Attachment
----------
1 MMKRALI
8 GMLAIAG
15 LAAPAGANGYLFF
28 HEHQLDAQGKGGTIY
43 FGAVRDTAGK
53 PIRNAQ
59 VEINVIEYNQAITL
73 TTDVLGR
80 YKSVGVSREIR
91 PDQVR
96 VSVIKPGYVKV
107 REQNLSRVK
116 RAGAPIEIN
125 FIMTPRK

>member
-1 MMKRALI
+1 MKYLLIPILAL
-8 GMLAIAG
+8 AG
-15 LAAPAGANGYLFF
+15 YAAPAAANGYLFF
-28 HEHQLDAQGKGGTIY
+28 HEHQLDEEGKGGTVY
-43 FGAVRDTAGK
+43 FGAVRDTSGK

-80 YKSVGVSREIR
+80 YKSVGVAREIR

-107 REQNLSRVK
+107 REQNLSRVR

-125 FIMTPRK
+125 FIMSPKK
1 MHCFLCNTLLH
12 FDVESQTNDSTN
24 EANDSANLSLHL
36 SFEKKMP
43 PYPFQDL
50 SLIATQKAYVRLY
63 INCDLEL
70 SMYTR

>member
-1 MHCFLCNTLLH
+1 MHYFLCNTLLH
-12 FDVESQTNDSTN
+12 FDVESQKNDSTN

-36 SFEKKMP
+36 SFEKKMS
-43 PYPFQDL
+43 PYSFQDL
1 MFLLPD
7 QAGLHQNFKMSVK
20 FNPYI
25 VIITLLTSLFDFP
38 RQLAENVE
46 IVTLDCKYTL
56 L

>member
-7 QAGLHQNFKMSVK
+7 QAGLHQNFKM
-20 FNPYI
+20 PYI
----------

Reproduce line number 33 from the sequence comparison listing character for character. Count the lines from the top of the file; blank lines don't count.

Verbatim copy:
12 FDVESQTNDSTN